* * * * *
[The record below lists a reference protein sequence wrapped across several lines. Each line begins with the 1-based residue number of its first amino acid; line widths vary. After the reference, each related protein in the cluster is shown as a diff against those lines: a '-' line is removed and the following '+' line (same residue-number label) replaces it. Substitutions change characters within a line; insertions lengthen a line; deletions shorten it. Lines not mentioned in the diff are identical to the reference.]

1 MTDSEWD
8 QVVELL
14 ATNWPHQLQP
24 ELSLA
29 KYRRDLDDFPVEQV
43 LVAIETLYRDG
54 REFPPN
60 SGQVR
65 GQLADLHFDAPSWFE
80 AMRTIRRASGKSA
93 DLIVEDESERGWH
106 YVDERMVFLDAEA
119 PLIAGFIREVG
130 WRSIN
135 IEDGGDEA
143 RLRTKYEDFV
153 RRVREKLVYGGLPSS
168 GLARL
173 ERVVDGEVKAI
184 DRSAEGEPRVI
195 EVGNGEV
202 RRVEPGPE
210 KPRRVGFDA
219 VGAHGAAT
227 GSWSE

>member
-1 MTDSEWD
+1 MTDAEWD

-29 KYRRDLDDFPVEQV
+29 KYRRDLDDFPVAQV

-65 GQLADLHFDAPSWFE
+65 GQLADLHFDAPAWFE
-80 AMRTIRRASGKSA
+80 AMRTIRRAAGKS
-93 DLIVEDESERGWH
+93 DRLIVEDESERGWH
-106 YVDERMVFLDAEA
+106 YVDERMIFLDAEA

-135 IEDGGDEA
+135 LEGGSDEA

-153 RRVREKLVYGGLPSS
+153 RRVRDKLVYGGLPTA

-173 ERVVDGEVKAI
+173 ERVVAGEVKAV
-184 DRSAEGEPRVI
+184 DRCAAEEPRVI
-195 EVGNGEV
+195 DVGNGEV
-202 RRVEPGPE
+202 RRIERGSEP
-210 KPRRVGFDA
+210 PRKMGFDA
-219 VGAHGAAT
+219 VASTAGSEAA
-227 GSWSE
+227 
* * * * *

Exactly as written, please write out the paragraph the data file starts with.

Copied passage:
[The record below lists a reference protein sequence wrapped across several lines. Each line begins with the 1-based residue number of its first amino acid; line widths vary. After the reference, each related protein in the cluster is shown as a diff against those lines: a '-' line is removed and the following '+' line (same residue-number label) replaces it. Substitutions change characters within a line; insertions lengthen a line; deletions shorten it. Lines not mentioned in the diff are identical to the reference.]